Cross the wooden footbridge to the Shuizherav’s true left bank and ascend a side stream’s true right bank. The easy climb to Abdullah Khan Maidan (4600m) takes one hour. These pastures are the precincts of women and children who have a rule; one cannot enter the pastures in a sad mood. Everyone must be happy and it’s best to enter the pastures singing!

Stroll two hours through flowery fields amid herds of yaks and sheep, skirting the two large lakes that lie on the watershed between South Asia and Central Asia to the Shimshal Pass (4735m). The most pleasant camp sites (4700m) are in the level area just north of (below) Shimshal Pass, in view of the lakes. It is possible to climb Mungalig Sar from here if you are properly equipped (see the boxed text ‘Peak Possibilities’.

Side Trip : Shuwerth 

1 hour, 2km, 170m ascent, 170m descent

Fifteen minutes beyond the almost unnoticeable Shimshal Pass is the main summer settlement of Shuwerth. Women here are constantly busy with milking, herding and converting the milk to qurut (cheese). If you want to camp close to Shuwerth, ask the villagers to suggest a suitable spot. Most trekkers enjoy at least one day visiting Shuwerth.

Days 4-5 : Shimshal Pass to Shimshal Village

2 days, 41.6km, 2055m descent, 320m ascent

Retrace your route along the Shuizherav and Pamir-e-Tang Rivers to Shimshal village, camping at Wuch Furzeen on Day 4.

Alternative Route A : Shimshal Pass to Shimshal Village

The more difficult uween trail offers a challenging alternative to retracing your steps along the tang route.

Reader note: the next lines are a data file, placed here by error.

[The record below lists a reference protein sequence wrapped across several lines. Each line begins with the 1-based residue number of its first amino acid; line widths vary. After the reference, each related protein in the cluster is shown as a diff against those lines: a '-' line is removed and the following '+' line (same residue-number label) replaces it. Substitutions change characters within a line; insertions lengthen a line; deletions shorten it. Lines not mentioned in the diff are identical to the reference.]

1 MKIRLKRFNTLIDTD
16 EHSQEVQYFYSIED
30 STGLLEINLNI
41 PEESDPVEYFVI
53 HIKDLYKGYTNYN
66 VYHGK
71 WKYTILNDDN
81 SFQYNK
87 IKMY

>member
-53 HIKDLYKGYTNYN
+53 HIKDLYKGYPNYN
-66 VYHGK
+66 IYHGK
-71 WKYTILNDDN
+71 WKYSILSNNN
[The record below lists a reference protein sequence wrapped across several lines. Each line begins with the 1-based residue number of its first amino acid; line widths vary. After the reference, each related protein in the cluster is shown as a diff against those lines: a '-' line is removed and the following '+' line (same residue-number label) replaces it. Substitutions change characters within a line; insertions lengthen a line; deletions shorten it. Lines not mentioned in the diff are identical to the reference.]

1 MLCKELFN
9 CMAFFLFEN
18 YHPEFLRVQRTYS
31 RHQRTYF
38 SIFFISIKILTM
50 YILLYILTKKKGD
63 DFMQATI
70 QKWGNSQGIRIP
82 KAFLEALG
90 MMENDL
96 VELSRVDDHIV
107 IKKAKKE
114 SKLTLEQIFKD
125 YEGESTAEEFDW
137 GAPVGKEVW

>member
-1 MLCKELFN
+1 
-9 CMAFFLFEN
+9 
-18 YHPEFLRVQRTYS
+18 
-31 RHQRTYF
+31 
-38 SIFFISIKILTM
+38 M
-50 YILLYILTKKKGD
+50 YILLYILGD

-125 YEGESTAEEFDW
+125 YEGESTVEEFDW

Alternative Day 4 : Shimshal Pass to Purien-e-Ben

6-9 hours, 16.7km, 1104m descent

Leave the Shimshal Pamir by following the trail back to Purien-e-Ben (3596m), where the uween trail leaves the tang trail. This camp site is in a narrow box canyon amid fantastic eroded loess towers. Water is very silty in the afternoon, but generally settles quickly. A hard-to-reach hot spring is above Purien-e-Ben. Crossing the two passes on the uween trail the next day is somewhat easier if you can go 2.5km beyond Purien-e-Ben and camp in Targeen (see Alternative Day 5).

Alternative Day 5 : Purien-e-Ben to Zardgarben

8-10 hours, 15.6km, 1764m ascent 1285m descent

This day illustrates why the term ‘hardihood’ aptly describes Shimshalis. Crossing the demanding Shachmirk and Uween-e-Sar passes with more than 3000m of total elevation gain and loss is one of the toughest nonglacier days anywhere in the Karakoram. Starting early is essential.

The trail starts with a 240m scree ascent out of Purien-e-Ben, followed by a more gentle traverse one to 1½ hours to the stream at Targeen (3795m). With Rockfall danger, no fuel for porters, and only room for two tents along the stream’s true left bank or room for three or four tents a few minutes above on the true right bank, it’s not an inviting camp site. A difficult-to-access hot spring is below Targeen.